Sean King Channel News Asia

Sean King of Park Strategies says he doesn’t think there’s any political impetus behind the WTO complaint against India.
Image: Channel News Asia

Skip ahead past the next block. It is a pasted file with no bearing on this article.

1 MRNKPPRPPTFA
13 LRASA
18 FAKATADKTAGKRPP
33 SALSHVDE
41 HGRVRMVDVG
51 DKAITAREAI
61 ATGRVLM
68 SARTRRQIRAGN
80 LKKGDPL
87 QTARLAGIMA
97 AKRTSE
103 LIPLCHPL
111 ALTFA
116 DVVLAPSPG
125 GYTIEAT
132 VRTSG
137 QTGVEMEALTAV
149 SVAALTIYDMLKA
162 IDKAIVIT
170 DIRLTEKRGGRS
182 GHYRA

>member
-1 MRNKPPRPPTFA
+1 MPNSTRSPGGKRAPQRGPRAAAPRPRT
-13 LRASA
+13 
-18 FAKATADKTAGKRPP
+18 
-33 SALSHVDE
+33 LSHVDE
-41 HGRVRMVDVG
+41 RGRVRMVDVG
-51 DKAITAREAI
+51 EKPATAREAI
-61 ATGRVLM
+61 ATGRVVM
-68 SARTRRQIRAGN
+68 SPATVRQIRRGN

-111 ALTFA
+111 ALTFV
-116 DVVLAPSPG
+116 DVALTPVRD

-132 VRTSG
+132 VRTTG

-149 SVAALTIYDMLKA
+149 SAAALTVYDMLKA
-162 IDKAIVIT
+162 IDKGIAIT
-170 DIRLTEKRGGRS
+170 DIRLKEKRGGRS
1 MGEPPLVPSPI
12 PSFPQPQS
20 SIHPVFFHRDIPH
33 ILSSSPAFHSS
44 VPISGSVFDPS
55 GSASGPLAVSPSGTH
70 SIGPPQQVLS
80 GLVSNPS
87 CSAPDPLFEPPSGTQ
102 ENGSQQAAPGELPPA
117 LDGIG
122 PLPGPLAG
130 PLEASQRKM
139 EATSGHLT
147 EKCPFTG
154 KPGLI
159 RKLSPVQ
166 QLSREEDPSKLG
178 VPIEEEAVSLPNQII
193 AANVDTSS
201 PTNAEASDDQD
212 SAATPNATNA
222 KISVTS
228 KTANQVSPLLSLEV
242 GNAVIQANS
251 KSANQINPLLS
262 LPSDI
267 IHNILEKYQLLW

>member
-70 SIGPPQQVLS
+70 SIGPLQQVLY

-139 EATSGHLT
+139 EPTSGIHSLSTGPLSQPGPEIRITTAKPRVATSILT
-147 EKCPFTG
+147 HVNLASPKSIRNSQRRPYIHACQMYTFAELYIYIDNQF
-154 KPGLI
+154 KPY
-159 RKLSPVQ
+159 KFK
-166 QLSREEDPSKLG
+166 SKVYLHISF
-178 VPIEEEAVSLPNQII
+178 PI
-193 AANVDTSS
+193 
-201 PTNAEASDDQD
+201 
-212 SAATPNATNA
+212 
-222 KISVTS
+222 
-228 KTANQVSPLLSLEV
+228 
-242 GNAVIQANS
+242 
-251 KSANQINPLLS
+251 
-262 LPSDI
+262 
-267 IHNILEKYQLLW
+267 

The U.S. last week announced that it would be filing a case at the World Trade Organization (WTO) against India over domestic content requirements in its massive new solar program. India plans to double renewable energy capabilities within the next three years—but as of now requires Indian solar developers to use only locally made equipment. The U.S.’s complaint is that by doing so, India effectively boxes out U.S. producers and hinders its own growth in the renewable energy industry. According to Reuters, U.S. Trade Representative Michael Froman says, “Domestic content requirements detract from successful cooperation on clean energy and actually impede India’s deployment of solar energy by raising its cost.” The WTO complaint has contributed to a strained relationship between the U.S. and India, with many wondering if there is a political impetus behind the U.S.’s actions. To this, Sean King, Park Strategies’ Senior Vice President and former Senior Advisor to Asia to the Department of Commerce says, “I don’t think there’s anything political to read into this… The U.S. and the Obama administration are very pro-India at the moment.” Sean King’s comments were part of an interview with Channel News Asia, where he discussed John Kerry’s tour of Asia and the next round of Trans Pacific Partnership (TPP) negotiations. While solar trade groups in the U.S. are pleased with the WTO case filing, environmental groups have asked that the administration back off. They say that allowing India to build up its own solar power industry will ultimately help Asia’s third-largest economy cut its greenhouse gas emissions down to size. On the other hand, though, disallowing the use of equipment from U.S. producers could seriously slow down India’s efforts at expanding solar energy throughout the country. Watch the interview with Sean King below to learn more about developments in the TPP and the WTO against India: